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Russia has made in Asiatic Turkey, and the consequences which it is apprehended will flow therefrom, it must be fully understood that, if the cause of the danger should cease, the precautionary agreement will cease at the same time. If the Government of Russia should at any time surrender to the Porte the territory it has acquired in Asia by the recent war, the stipulations in the proposed agreements will cease to operate, and the island will be immediately evacuated.

I request, therefore, your Excellency to propose to the Porte to agree to a Convention to the following effect, and I have to convey to you full authority to conclude the same on behalf of the Queen and of Her Majesty's Government: "If Batoum, Ardahan, Kars or any of them shall be retained by Russia, and if any attempt shall be made at any future time by Russia to take possession of any further portion of the Asiatic territories of the Sultan, as fixed by the definite Treaty of Peace, England engages to join the Sultan in defending them by force of arms. In return, the Sultan promises to England to introduce necessary reforms (to be agreed upon later between the two Powers) into the government of the Christian and other subjects of the Porte in these territories; and, in order to enable England to make necessary provision for executing her engagement, the Sultan further consents to assign the Island of Cyprus to be occupied and administered by England."

There is still another point that escaped the eyes of many readers and transcribers. There is no doubt but what the three districts were given up by Russia, but they were not ceded to Turkey, as the inaccurate version had it. The people of these districts were to be allowed to set up whatever government they wished for themselves, with, however, the friendly coöperation and advice of the neighboring states, in particular, Turkey. This was, however, but a veiled cession to the last named Power, as the "plebiscite" which was taken there in July abundantly proved. Although the population was not far from evenly divided between Mohammedan and Christian, something over ninety-seven per cent. voted in favor of annexation to Turkey on what was distinctly a very small vote."

The Erivan side of the question has also considerable interest. Erivan was not given up by Russia for annexation to Turkey, because it would have estranged the supposedly friendly, actually wavering, Government of Persia, from which country Erivan was taken by Russia in 1829. The whole atmosphere of this former government of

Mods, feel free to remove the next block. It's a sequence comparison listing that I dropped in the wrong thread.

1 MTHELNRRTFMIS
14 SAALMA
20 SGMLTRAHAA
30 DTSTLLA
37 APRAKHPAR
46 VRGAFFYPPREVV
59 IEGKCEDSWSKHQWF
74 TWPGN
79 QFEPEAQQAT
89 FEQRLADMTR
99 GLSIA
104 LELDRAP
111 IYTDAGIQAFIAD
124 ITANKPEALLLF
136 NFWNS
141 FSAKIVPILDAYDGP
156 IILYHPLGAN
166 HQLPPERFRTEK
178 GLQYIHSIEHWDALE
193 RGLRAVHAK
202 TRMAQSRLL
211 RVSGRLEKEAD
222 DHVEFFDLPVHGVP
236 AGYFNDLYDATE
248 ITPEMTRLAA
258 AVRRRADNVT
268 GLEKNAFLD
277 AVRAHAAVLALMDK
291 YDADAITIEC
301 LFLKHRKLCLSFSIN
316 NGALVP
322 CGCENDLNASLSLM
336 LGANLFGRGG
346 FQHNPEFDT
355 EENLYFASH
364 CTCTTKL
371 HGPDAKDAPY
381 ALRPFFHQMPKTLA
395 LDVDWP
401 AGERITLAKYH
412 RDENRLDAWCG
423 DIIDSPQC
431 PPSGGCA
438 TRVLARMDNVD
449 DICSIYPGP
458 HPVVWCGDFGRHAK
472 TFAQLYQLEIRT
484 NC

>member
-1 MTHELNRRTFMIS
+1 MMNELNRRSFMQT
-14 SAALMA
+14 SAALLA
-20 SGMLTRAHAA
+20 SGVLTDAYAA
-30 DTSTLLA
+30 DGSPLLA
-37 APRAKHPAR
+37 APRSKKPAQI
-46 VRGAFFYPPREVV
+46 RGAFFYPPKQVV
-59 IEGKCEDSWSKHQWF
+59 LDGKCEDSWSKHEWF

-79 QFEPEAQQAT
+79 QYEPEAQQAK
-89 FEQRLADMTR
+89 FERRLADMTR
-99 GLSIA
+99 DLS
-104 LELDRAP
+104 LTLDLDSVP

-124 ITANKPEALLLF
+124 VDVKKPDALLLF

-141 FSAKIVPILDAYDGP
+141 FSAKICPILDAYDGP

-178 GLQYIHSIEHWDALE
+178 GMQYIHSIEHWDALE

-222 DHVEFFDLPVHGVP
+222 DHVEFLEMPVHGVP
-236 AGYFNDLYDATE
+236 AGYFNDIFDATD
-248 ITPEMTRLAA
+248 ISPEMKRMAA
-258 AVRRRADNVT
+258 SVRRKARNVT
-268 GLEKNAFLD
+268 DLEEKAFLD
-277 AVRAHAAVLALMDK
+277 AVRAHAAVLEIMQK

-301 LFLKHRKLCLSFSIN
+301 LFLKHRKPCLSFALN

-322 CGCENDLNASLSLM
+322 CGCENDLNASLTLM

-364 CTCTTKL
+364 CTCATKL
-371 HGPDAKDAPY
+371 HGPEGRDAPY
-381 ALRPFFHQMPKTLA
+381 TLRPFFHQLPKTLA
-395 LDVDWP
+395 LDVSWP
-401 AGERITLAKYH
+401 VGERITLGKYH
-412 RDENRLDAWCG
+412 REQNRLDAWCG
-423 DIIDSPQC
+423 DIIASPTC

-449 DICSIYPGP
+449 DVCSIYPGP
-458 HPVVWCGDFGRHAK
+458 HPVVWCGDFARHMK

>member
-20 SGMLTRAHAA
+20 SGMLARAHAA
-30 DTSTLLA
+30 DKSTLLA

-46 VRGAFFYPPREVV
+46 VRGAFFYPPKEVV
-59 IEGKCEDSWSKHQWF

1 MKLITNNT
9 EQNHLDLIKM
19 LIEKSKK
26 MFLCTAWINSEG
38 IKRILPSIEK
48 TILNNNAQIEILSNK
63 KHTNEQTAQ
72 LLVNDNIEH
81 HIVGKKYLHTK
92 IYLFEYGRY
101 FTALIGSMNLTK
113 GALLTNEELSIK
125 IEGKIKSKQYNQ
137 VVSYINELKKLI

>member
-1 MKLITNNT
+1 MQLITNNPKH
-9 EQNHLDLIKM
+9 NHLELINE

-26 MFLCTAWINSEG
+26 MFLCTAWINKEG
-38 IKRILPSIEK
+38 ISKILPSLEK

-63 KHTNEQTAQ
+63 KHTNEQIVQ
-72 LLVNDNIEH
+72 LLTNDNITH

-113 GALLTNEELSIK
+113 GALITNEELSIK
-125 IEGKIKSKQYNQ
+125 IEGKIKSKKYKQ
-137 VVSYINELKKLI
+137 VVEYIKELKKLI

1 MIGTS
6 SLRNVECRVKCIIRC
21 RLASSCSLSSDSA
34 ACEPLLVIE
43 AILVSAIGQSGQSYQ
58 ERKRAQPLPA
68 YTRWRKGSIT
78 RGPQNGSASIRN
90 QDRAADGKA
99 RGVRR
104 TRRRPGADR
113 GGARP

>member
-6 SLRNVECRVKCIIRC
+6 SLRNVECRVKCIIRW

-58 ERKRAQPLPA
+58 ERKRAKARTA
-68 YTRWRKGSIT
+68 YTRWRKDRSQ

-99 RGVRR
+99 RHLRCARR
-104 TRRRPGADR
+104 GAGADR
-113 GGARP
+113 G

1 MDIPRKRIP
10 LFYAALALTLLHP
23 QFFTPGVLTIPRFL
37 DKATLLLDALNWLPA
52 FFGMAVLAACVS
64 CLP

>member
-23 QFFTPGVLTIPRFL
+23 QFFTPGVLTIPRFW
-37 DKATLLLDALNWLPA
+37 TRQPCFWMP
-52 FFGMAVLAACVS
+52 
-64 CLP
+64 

• Population, 1897 (Russian Census), Christian 200,000, Mohammedan 250,000; Vote, 1918 (under Turkish auspices) for inclusion in Turkey, 85,124against, 1,924. This includes Alexandropol city as well as Kars and Batum. The figures can only be approximate for 1897.

the Russian Caucasus is Persian-Tartar where it is not Armenian. There is little Turkish about it, in its history or in its people, and its cession to Turkey would have been a distinctly different thing from its return to Persia, with which its history and civilization are most closely connected.


The Banat of Temesvar

The Banat is a rich, thickly populated province of southern Hungary, claimed by both Serbia and Roumania as an essential part of their reconstructed national territory. Enclosed by the Transylvanian Carpathians on the east and by three rivers flowing into each other on the remaining boundaries, the Maros on the north, the Tisza on the west, and the Danube on the south, it contains a highly mixed population of about a million and a half people.

The Serbs claim that they were the original settlers, and have all during history played a leading part there, as shown by the constitution of a Serbian duchy under the Austro-Hungarian rulers. The Roumanians, on the other hand, state that the Banat, with Transylvania, was the original cradle of their race to which other nationalities came as immigrants.